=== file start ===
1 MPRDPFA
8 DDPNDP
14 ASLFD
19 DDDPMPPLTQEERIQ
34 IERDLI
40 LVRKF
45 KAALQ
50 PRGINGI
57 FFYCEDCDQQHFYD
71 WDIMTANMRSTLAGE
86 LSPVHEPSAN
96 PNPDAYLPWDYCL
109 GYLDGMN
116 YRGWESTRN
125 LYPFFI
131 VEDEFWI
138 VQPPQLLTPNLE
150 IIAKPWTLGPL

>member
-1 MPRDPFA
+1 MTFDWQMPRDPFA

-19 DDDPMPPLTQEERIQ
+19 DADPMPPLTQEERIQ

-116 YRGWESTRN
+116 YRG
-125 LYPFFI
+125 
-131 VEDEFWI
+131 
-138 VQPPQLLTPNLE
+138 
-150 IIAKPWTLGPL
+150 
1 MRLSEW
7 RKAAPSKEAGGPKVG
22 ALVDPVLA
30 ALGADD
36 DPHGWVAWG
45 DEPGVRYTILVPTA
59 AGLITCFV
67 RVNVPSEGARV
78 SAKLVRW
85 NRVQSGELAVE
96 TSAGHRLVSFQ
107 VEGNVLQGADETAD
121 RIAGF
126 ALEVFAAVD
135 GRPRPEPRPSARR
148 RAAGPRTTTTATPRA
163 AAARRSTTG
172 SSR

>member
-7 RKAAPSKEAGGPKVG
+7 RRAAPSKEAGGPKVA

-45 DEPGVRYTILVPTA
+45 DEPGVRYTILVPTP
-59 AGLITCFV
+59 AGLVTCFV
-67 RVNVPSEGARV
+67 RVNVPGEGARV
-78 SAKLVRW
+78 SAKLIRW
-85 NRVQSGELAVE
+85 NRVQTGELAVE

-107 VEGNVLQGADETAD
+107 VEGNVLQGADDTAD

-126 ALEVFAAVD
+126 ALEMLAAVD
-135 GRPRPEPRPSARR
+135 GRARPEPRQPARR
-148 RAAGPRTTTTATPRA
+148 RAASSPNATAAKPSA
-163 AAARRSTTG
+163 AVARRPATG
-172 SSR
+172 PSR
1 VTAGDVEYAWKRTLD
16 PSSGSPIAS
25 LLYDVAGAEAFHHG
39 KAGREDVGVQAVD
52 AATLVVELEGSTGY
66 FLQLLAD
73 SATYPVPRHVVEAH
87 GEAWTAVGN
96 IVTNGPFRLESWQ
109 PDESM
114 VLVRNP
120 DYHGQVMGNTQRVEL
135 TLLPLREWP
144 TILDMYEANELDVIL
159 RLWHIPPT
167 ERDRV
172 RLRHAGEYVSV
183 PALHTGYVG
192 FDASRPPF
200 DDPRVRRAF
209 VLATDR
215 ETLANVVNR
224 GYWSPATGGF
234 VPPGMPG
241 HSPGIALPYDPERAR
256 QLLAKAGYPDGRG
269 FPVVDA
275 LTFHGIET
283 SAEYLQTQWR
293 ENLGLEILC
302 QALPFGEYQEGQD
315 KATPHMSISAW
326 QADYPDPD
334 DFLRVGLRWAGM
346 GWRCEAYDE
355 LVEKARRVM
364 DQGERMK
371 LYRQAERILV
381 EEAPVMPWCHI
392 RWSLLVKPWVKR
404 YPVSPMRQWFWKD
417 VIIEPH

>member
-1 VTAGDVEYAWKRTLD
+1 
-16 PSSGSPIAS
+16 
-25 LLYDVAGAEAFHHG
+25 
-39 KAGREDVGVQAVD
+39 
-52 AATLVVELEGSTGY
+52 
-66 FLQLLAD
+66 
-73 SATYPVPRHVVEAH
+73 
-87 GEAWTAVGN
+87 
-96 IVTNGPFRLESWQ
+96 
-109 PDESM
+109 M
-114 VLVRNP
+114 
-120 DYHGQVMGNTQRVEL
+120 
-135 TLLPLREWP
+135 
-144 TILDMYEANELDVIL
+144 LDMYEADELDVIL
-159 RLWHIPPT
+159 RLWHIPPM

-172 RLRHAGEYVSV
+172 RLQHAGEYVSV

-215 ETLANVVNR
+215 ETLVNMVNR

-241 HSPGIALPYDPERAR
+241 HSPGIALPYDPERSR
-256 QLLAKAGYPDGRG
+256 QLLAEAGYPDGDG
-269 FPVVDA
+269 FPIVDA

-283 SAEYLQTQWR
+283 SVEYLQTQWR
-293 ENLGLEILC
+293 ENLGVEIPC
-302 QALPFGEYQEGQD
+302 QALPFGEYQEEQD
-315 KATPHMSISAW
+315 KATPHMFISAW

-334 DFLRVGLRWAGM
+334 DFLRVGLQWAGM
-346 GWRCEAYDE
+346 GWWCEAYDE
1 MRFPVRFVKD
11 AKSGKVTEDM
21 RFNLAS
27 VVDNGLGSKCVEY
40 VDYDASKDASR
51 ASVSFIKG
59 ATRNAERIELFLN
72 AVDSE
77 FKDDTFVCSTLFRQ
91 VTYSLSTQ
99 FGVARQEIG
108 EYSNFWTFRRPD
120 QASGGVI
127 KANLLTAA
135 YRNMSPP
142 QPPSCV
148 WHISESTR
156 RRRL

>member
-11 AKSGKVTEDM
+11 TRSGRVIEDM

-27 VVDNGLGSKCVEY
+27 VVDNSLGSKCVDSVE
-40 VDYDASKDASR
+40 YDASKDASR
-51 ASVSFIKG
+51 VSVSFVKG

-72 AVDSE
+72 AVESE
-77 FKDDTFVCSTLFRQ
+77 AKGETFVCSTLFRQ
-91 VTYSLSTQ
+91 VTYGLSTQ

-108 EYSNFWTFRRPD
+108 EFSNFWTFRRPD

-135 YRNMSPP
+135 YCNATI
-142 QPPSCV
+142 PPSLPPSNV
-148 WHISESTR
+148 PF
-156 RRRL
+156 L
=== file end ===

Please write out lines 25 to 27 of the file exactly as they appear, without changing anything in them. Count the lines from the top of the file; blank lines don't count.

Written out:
+116 YRG
-125 LYPFFI
+125 